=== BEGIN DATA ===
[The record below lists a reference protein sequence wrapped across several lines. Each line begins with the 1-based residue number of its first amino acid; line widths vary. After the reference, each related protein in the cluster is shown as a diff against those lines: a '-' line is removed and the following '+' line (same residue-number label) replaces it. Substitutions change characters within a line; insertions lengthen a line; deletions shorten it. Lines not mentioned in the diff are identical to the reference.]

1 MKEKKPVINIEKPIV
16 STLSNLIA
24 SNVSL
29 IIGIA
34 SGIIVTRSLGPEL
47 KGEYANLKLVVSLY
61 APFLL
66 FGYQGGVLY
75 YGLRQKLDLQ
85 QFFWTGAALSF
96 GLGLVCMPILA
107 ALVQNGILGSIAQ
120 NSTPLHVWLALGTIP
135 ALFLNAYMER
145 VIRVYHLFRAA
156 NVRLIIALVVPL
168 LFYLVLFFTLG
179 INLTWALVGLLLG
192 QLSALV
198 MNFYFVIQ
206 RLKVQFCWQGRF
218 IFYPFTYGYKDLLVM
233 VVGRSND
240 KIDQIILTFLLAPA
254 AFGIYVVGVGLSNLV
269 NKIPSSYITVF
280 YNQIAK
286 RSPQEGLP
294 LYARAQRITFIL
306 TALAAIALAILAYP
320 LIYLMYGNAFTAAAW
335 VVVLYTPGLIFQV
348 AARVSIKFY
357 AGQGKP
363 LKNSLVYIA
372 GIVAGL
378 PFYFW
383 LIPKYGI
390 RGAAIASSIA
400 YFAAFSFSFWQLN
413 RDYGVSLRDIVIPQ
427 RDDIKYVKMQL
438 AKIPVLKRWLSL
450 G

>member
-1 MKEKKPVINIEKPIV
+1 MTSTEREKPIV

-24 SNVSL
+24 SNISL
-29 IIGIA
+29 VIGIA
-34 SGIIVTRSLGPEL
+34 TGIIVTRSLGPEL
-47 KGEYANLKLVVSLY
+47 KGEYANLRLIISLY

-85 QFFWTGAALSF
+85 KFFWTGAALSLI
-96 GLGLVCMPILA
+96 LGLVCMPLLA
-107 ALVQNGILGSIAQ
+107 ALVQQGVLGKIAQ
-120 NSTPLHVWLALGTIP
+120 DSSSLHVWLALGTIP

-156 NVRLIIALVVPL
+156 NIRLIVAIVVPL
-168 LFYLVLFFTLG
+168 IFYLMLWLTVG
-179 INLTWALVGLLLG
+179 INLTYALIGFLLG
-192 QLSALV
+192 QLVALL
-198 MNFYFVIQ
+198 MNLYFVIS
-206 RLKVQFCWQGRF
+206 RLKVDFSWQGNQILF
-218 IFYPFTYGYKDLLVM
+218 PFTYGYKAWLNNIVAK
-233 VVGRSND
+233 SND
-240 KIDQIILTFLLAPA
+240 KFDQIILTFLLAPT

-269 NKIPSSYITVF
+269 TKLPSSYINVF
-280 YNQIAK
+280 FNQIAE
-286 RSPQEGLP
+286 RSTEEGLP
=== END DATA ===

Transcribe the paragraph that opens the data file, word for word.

[The record below lists a reference protein sequence wrapped across several lines. Each line begins with the 1-based residue number of its first amino acid; line widths vary. After the reference, each related protein in the cluster is shown as a diff against those lines: a '-' line is removed and the following '+' line (same residue-number label) replaces it. Substitutions change characters within a line; insertions lengthen a line; deletions shorten it. Lines not mentioned in the diff are identical to the reference.]